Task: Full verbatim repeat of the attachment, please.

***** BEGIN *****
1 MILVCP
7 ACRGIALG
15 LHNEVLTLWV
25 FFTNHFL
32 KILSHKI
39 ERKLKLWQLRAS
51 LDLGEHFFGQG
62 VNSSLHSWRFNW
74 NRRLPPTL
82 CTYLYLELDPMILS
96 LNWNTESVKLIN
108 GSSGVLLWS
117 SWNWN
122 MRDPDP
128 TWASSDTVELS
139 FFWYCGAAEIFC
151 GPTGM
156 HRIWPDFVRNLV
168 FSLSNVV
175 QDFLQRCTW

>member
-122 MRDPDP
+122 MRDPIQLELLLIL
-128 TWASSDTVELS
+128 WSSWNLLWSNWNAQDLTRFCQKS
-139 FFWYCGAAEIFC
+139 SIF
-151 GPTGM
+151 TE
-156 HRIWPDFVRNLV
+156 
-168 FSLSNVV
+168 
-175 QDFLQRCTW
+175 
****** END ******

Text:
1 MILVCP
7 ACRGIALG
15 LHNEVLTLWV
25 FFTNHFL
32 KILSHKI
39 ERKLKLWQLRAS
51 LDLGEHFFGQG
62 VNSSLHSWRFNW
74 NRRLPPTL
82 CTYLYLELDPMILS
96 LNWNTESVKLIN
108 GSSGVLLWS
117 SWNWN
122 MRDPDP
128 TWASSDTVELS
139 FFWYCGAAEIFC
151 GPTGM
156 HRIWPDFVRNLV
168 FSLSNVV
175 QDFLQRCTW

>member
-122 MRDPDP
+122 MRDPIQLELLLIL
-128 TWASSDTVELS
+128 WSSWNLLWSNWNAQDLTRFCQKS
-139 FFWYCGAAEIFC
+139 SIF
-151 GPTGM
+151 TE
-156 HRIWPDFVRNLV
+156 
-168 FSLSNVV
+168 
-175 QDFLQRCTW
+175 